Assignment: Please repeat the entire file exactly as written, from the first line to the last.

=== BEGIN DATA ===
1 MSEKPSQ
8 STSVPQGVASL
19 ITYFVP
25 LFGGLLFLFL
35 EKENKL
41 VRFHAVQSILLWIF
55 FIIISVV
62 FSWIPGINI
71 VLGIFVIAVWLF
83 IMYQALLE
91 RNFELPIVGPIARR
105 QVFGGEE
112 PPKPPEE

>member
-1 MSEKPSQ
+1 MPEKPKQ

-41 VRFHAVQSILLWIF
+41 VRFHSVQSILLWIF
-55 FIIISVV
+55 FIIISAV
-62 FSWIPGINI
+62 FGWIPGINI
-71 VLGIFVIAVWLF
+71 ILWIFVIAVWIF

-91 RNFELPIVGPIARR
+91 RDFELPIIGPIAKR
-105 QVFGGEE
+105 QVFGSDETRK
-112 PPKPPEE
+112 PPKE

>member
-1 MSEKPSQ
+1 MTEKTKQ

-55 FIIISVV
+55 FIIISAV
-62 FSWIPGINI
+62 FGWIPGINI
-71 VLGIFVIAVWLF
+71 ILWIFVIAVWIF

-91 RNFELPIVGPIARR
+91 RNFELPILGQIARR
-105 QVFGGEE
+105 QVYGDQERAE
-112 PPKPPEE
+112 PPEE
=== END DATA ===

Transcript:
1 MSEKPSQ
8 STSVPQGVASL
19 ITYFVP
25 LFGGLLFLFL
35 EKENKL
41 VRFHAVQSILLWIF
55 FIIISVV
62 FSWIPGINI
71 VLGIFVIAVWLF
83 IMYQALLE
91 RNFELPIVGPIARR
105 QVFGGEE
112 PPKPPEE

>member
-1 MSEKPSQ
+1 MPEKPKQ

-41 VRFHAVQSILLWIF
+41 VRFHSVQSILLWIF
-55 FIIISVV
+55 FIIISAV
-62 FSWIPGINI
+62 FGWIPGINI
-71 VLGIFVIAVWLF
+71 ILWIFVIAVWIF

-91 RNFELPIVGPIARR
+91 RDFELPIIGPIAKR
-105 QVFGGEE
+105 QVFGSDETRK
-112 PPKPPEE
+112 PPKE

>member
-1 MSEKPSQ
+1 MTEKTKQ

-55 FIIISVV
+55 FIIISAV
-62 FSWIPGINI
+62 FGWIPGINI
-71 VLGIFVIAVWLF
+71 ILWIFVIAVWIF

-91 RNFELPIVGPIARR
+91 RNFELPILGQIARR
-105 QVFGGEE
+105 QVYGDQERAE
-112 PPKPPEE
+112 PPEE